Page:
UC regents approve systemwide tuition hike for 2017-18 academic year

Ashley Vo/Staff

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SAN FRANCISCO — At its Thursday meeting, the UC Board of Regents preliminarily approved its first systemwide tuition increase since 2011 as a part of a new operating budget plan for the 2017-18 academic year.

Tuition will increase by $282, and the Student Services Fee will increase by $54 — for a total increase of $336. Undergraduate nonresident supplemental tuition will increase by $1,332. Additionally, the new budget plan includes enrollment-growth funding for an additional 2,500 California undergraduates and 900 graduate students.

The plan was presented to the regents by Nathan Brostrom, the university’s chief financial officer, and David Alcocer, interim associate vice president of the UC Department of Budget Analysis and Planning. According to Alcocer, student financial aid from the university’s financial aid program and from two state programs — the Cal Grant and the Middle Class Scholarship programs — is expected to exceed the tuition increases for approximately two-thirds of all California-resident undergraduates.

The 2017-18 budget plan is expected to garner $465.2 million in revenue increases to match the university’s expenditure needs. The $465.2 million will come from four sources: state general funds, systemwide tuition and fees, UC general funds and alternative revenue sources. The budget will receive the greatest total revenue, $142.6 million, from tuition and fees, and more than one-third of this amount, $49.3 million, will be returned to UC students in the form of financial aid.

The remaining net revenue from tuition and fees will be used in part by the university to improve academic quality on UC campuses and expand access to student mental health services.

“The budget plan, with the revenue considerations that are before us today … really demonstrate that we are prepared to meet the challenges of the institution in a way that is comprehensive and done collaboratively,” said Monica Lozano, regents chair, at the meeting.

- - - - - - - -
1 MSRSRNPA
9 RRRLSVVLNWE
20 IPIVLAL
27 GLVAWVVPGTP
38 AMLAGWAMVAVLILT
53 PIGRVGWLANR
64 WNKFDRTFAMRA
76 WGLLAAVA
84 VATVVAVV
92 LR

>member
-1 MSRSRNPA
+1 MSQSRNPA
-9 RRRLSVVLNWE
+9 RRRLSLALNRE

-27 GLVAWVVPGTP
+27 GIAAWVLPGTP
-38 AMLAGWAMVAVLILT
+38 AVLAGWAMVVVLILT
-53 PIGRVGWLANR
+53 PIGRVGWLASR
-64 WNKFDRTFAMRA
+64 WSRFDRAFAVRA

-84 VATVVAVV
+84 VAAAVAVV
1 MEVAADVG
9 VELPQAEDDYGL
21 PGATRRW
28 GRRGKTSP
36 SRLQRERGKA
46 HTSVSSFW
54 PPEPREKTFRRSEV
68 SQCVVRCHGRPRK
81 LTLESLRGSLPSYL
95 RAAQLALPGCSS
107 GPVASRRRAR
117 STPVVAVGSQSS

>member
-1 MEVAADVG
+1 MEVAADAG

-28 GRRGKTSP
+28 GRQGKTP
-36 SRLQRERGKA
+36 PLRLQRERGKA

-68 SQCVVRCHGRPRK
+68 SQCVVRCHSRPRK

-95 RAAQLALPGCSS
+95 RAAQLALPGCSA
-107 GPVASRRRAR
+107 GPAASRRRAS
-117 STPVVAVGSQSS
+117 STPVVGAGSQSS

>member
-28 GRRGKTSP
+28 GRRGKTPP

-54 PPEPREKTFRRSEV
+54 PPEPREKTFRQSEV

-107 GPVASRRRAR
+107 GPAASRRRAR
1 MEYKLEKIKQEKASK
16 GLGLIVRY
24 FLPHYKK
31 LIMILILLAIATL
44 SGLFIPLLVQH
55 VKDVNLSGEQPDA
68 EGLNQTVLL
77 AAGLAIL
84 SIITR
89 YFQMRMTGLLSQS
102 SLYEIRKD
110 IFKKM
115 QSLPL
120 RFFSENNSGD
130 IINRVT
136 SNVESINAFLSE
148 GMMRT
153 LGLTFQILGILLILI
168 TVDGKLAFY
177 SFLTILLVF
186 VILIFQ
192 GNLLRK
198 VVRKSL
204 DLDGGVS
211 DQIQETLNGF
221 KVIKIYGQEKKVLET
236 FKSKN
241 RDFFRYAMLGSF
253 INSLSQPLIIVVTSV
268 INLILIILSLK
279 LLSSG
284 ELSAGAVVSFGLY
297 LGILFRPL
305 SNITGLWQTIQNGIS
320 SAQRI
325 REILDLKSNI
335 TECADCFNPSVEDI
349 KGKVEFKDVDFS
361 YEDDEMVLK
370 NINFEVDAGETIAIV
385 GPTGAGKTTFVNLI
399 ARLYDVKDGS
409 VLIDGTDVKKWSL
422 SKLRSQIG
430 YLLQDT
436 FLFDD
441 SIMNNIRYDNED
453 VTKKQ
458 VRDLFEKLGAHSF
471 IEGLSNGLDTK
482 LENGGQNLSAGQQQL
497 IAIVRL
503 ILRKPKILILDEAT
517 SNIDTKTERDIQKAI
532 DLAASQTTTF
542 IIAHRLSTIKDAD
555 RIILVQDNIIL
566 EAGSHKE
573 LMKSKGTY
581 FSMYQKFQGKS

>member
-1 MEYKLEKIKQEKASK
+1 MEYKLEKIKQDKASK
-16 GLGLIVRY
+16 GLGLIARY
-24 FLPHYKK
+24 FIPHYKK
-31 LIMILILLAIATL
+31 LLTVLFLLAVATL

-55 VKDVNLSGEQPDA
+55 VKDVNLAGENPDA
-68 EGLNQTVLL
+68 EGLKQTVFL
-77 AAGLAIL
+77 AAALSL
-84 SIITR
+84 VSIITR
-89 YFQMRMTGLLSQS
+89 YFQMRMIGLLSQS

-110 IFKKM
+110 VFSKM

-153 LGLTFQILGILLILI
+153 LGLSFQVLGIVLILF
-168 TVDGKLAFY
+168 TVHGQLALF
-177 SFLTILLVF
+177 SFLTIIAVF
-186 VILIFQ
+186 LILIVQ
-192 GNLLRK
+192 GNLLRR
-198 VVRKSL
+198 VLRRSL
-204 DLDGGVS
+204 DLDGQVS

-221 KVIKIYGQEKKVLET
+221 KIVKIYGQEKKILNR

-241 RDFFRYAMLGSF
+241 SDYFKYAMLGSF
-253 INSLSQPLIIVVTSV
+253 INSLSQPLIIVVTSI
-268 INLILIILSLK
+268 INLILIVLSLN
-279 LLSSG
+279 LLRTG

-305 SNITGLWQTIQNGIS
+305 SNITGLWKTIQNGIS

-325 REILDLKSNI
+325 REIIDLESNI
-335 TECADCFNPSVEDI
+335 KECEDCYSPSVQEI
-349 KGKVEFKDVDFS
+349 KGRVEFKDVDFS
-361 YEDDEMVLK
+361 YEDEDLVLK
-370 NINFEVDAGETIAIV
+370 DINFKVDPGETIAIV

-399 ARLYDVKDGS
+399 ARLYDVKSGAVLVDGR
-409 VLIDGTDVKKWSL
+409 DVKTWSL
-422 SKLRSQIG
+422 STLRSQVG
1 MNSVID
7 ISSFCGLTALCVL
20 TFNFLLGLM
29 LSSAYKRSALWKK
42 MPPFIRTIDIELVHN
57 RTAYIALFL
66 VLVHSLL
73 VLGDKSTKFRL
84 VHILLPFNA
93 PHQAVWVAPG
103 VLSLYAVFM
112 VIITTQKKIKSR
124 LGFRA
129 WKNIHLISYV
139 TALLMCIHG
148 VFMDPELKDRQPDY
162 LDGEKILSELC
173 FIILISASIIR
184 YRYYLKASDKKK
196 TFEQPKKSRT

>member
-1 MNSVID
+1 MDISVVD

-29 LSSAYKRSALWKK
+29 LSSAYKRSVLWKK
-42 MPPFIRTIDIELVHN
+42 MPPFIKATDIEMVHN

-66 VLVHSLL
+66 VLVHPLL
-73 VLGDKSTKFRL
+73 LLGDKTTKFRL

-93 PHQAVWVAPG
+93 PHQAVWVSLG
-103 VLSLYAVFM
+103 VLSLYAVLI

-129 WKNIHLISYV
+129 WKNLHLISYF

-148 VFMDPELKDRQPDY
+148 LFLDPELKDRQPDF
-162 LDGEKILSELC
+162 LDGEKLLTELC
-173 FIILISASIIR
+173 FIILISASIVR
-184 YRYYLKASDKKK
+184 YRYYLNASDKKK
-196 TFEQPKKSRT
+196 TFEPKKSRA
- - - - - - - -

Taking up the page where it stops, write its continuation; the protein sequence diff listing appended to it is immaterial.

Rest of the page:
Several regents expressed opposition to the tuition hikes during the meeting. Regent Eloy Oakley said he was concerned about the efficiency of using student tuition and fees to fund enrollment, noting the complexity involved with relying heavily on state financial aid to finance student needs. Student Regent Marcela Ramirez spoke on the behalf of the UC student population, stating that students throughout the UC system want to be more involved in the administration of the university. Ramirez encouraged her fellow regents to bring UC students into the conversation of attendance cost.

Regent John Pérez called the budget plan “rational” and “thoughtful” but said it did not sufficiently address the “real-life impacts” that a tuition increase would have on university students. California Lt. Gov. Gavin Newsom said he opposed the decision to adjust student tuition to cover costs rather than soliciting the funding from the state.

“By doing the legislature and the governor’s work, by finding the revenue, we’ve let them off the hook,” Newsom said at the meeting.

Several UC students have also expressed discontent with the approval of the hike. UC Riverside junior Diana Jekki, who spoke out against the tuition increase during public comment, said she was frustrated by the lack of accessibility that students have to the regents. Additionally, Thursday morning before the regents meeting, campus UC Student Association members erected a “tent city” on Memorial Glade to raise awareness about housing insecurity among members of the campus student population.

“It’s very disheartening,” said Rachel Roberson, a campus graduate student and the external affairs organizing director for the UC Berkeley Graduate Assembly. “Students being able to focus in class isn’t as easy when you don’t know where your next meal is coming from.”

The regents will next meet March 15-16 at UCSF Mission Bay.

Harini Shyamsundar is an assistant news editor. Contact her at [email protected] and follow her on Twitter at @hshyamsundar.